With respect to customer centricity, the objective is to retain and grow your customer base by offering them competitive, personalised products and services along with the highest quality customer service. To do this requires that companies gain as deep an understanding of their customers as possible. Certainly way beyond the insights offered by analyzing historical transaction activity in data warehouses and data marts. It requires the capture and analysis of much more data from both internal and external data sources.  An example would be social media data offering up customer opinions and networks of friends and influencers for each and every customer. Other examples would be personal location data, weather data and open government data all of which can provide deeper understanding of purchasing behavior and factors that can drive up sales. There is a lot of potential data out there some of which can vary in data type, be very large in volume and/or be generated at very high velocity. To gain an understanding of customer opinion about your brand and products requires the collection and analysis of text data from social media and review web sites. To understand customer web and mobile on-line navigation behavior requires clickstream data from web logs. However capturing every click and every touch of a mobile phone screen can be a challenge as this kind of data can be very large in volumes. Even more so if you also plan to capture intermediate shopping cart data leading up to a purchase to identify potential products of intereste that were looked at but not bought or that were placed in a cart but taken out again. Also If you want to offer personalized recommendations while a customer or prospect is online, then web log data needs to be captured, prepared and analysed in real-time as people browse your website – a again a challenge as scalability is needed. Also if you want to monitor customer location continuously you will need to collect high velocity GPS sensor data from customer smart phones as it is generated.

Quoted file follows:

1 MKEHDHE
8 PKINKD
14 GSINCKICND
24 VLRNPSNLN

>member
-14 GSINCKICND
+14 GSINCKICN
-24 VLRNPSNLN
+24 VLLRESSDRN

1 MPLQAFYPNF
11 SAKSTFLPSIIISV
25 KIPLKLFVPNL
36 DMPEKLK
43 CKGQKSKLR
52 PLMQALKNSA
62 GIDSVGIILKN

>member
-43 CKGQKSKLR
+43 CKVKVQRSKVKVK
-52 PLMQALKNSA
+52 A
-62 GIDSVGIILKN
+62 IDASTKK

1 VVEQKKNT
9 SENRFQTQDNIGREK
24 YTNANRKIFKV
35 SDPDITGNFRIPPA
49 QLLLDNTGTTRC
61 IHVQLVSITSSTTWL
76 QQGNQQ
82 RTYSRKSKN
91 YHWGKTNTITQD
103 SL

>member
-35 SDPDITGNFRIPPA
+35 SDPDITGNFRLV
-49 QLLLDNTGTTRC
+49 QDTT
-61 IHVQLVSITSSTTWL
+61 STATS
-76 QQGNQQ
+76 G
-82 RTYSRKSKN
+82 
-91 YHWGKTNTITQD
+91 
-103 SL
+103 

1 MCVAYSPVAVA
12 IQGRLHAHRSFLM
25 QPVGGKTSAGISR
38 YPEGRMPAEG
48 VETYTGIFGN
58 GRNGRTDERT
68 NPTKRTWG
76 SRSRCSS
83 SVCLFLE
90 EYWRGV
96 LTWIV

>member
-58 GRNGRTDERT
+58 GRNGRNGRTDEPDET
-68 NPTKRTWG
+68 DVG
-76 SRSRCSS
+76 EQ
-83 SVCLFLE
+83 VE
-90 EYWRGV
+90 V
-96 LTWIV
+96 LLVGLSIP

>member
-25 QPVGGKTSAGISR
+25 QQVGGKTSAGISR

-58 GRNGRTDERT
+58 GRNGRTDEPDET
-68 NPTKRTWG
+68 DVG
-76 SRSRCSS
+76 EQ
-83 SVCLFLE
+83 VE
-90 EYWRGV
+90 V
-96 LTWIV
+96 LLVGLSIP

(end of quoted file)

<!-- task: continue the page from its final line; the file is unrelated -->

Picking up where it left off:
The point here is that for companies to produce a more comprehensive single view of a customer, new data is required but that can throw up new challenges. It may require the use of multiple analytical platforms only one of which is a data warehouse.  More advanced analytics are needed but they need to run at scale to deal with data volume and data velocity. Also data may need to be integrated at scale to prepare the data for analysis and if new insights are produced on multiple analytical platforms then those insights need to be integrated for each and every customer across these platforms to provide the single customer view needed. In addition, customer master data management is central to this strategy. This, by default, brings several other data management requirements into the spotlight including identity management, data profiling, standardisation, cleansing, enrichment and matching, all of which are critical to successfully delivering single customer view. The need to present insight from different underlying analytical platforms as a single integrated customer view is made possible by the use of data virtualization software to enable what some are calling ‘The Logical Data Warehouse”.